Reading 38 B4

Peripheral venous catheter insertion in operation room.

How to Assess a Peripheral Intravenous Cannula

Most patients need at least one peripheral intravenous cannula during their hospital stay for intravenous fluids and medication, blood products or nutrition. Complications are common but they can be prevented or minimised by routine assessment. Explanations to patients should be provided, along with education about the treatment. Ensure the patient knows why the treatment is being given, and encourage them to speak up if there are any problems, such as pain, leaking, swelling, etc. The cannula should not be painful. Pain is an early symptom of phlebitis (inflammation of the vein) and could indicate that the cannula is not working well and should be removed. Involving the patient and their family empowers them to voice their concerns, and prompts nurses to address problems and remove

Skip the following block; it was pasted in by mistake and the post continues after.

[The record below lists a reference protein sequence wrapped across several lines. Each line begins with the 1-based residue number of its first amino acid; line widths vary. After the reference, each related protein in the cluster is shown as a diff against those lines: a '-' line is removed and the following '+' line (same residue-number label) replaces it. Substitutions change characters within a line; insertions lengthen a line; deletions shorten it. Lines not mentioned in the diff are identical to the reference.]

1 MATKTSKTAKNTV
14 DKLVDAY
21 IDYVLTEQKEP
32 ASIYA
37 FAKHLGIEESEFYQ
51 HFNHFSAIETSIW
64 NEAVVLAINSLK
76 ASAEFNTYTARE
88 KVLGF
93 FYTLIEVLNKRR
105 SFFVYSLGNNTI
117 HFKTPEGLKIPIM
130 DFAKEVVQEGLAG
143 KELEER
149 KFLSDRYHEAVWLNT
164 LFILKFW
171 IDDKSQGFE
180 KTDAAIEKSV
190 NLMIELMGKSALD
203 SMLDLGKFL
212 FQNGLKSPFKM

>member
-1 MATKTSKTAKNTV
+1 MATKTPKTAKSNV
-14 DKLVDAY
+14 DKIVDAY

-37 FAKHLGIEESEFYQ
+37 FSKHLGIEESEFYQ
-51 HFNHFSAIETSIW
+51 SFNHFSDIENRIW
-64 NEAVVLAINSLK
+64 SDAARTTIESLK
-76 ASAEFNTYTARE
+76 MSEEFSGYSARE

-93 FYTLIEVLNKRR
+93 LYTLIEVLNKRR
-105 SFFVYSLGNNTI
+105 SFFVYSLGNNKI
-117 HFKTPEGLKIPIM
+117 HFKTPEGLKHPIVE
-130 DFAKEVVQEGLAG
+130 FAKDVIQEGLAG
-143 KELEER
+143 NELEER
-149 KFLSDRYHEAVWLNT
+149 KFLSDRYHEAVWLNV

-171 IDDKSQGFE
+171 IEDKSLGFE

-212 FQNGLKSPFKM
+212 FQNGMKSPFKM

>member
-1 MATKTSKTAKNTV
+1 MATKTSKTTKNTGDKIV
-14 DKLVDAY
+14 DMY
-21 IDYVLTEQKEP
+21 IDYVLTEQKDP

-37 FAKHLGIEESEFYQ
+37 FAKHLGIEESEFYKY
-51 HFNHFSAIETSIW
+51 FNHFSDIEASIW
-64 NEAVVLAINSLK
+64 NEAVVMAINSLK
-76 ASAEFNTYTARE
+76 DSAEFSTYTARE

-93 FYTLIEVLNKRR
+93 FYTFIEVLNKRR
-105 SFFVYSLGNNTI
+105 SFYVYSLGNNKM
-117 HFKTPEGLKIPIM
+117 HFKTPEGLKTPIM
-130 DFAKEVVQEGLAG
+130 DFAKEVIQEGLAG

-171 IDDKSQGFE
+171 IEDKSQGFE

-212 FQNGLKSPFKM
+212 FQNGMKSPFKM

• Question of

    According to this article, patients experiencing pain at the cannula site should:

    • tell someone.
    • ask for medication to stop leaking and/or swelling.
    • remove the cannula in order to avoid phlebitis (inflammation of the vein).

    Correct Wrong

    Explanation: The passage emphasizes the importance of patient education and encourages patients to speak up if they experience any problems, such as pain, leaking, or swelling. While the passage does suggest that the cannula should be removed if it is causing pain, it does not advise patients to remove it themselves. Instead, patients are encouraged to inform medical staff about their symptoms so appropriate action can be taken.

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